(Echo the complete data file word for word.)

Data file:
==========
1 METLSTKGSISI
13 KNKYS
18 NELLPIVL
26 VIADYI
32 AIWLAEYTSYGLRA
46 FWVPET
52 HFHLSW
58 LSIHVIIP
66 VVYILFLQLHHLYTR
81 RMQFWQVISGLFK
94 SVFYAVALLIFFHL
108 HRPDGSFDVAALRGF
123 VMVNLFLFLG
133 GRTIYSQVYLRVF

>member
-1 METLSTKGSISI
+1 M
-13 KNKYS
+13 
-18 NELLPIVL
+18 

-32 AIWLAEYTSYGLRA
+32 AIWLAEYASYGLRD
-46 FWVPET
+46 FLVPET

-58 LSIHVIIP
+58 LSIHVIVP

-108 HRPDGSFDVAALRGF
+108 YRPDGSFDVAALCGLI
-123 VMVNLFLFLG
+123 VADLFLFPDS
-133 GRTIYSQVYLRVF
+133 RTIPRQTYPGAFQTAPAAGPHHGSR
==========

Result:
1 METLSTKGSISI
13 KNKYS
18 NELLPIVL
26 VIADYI
32 AIWLAEYTSYGLRA
46 FWVPET
52 HFHLSW
58 LSIHVIIP
66 VVYILFLQLHHLYTR
81 RMQFWQVISGLFK
94 SVFYAVALLIFFHL
108 HRPDGSFDVAALRGF
123 VMVNLFLFLG
133 GRTIYSQVYLRVF

>member
-1 METLSTKGSISI
+1 M
-13 KNKYS
+13 
-18 NELLPIVL
+18 

-32 AIWLAEYTSYGLRA
+32 AIWLAEYASYGLRD
-46 FWVPET
+46 FLVPET

-58 LSIHVIIP
+58 LSIHVIVP

-108 HRPDGSFDVAALRGF
+108 YRPDGSFDVAALCGLI
-123 VMVNLFLFLG
+123 VADLFLFPDS
-133 GRTIYSQVYLRVF
+133 RTIPRQTYPGAFQTAPAAGPHHGSR